Will O’Meara puts his training to use in his first PRS competition and learns some valuable lessons that can translate into hunting knowhow
To compete in some Precision Rifle Competitions was a goal for this year, but due to a number of factors it was almost September before I actually entered a match. Even that was a bit of a last-minute affair. I like to be well organised, prepared and practiced before a competition of any kind, but it doesn’t always work out like that.
Having said that, I have had my new Tikka CTR in 6.5 Creedmoor for over a month, and any lack of preparation has been down to me. This PRS journey is all about Iearning, improving and sharing my insights with you so you can apply the principles in practice, competition and on the hunt.
I have, however, made sure that any time spent on the rifle has been quality, and I have invested time in setting the rig up correctly. It was during this set-up phase that I learned one of these lessons for myself: scope cant, a subject I thought I knew all about. Not so!
The rationale I always understood when it came to levelling your scope was: your scope should be level when you shoulder the rifle. You may cant the rifle slightly due to individual body shape and ergonomics, so you don’t need to have the scope exactly level with the action.
The rationale to explain this was that the bullet doesn’t know what cant the barrel is at as it leaves the muzzle – it’s just spinning out of the end of a pipe. So your scope only needs to be level with ‘the world’, and this can be ensured with a bubble level.
The scientific back-up for this focused on getting correct and full elevation out of your scope as you apply correction for range – but there is another aspect at play. We cannot consider the barrel and the scope in isolation.
They are connected in a parallel manner, and you add corrections to your scope so your point of aim and point of impact coincide. OK, go and get a cup of tea, take a deep breath and focus – this is kind of hard to explain…
The most critical factor with scope alignment is that the bore of your barrel and the ‘bore’ of your scope are connected. Using the clock method to explain, you want your scope to be at 12 o’clock and bore at 6 o’clock. If this is the case then they will be in correct vertical alignment all the way to the target.
However, if your scope is not level with your rifle, then you induce cant to level the crosshair. This means that your scope could be closer to 1 o’clock and your bore 7 o’clock – you could have a level crosshair and be in a natural hold of the rifle, but your point of impact will always be off to one side at long range. In a technical sense, we are seeking a parallel bore zero and this will only work if they are in vertical parallel.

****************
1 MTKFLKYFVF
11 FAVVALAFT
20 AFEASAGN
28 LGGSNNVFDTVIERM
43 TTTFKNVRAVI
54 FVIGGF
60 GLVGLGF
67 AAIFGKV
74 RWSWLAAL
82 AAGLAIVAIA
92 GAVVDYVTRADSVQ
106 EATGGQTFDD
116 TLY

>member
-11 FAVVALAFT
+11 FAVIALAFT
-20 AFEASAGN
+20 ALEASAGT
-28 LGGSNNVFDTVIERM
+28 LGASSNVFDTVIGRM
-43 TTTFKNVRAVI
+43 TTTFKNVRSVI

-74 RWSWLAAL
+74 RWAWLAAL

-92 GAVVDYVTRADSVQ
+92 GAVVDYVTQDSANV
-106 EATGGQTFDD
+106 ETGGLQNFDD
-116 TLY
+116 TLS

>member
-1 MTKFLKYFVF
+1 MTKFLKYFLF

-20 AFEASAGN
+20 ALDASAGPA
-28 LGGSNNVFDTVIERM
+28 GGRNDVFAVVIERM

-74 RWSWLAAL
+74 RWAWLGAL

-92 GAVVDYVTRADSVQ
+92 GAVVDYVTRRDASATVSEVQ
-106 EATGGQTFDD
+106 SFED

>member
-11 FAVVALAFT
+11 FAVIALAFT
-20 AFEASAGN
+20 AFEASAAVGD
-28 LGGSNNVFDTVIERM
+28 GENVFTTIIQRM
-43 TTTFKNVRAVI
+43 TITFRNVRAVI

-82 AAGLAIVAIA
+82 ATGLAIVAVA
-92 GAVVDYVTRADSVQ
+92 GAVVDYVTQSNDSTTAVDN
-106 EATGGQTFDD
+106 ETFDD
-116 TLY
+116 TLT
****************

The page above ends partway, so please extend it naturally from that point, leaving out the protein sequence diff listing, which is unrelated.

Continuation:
The diagram shown above will hopefully close the loop on this explanation.
Let’s get on to something a little lighter in nature. Speaking of light, this brings me to the latest addition to my PRS set-up: a PSE E-Tac 4 carbon fibre stock. The design and construction of this handmade, space-age stock is just incredible and a testament to the knowledge, creativity and workmanship of PSE Composites.
The PSE E-Tac stock weighs in at 1kg or 2.2lb; we added a little extra weight to the system by means of a 300-gram adjustable cheekpiece. The benefit of weight here is that it is in line with the bore and thus effective at managing recoil. PSE can supply these weighted cheekpieces from 80 to 500 grams. This might be particularly effective if you want to have a dual purpose rig for hunting and PRS, for example.
For me, I like the notion that this set-up is all off-the-shelf; the Tikka CTR rifle and Sako ammunition is all standard stuff, the Steiner scope and Hausken moderator are simple bolt-ons, and the PSE stock is plug-and-play and a proven match for the popular Tikka.
I mentioned that I shot my first Precision Rifle match. It was run at Midlands National Rifle Range here in Ireland this July and was well laid out, well managed and had a definite focus on safety first. The stages themselves were simple but challenging.
I added to that challenge by only having one magazine – this meant reloading during the timed stages, which of course added to my total time. On reflection, this was actually was good training for me and also highlighted room for improvement in my preparation.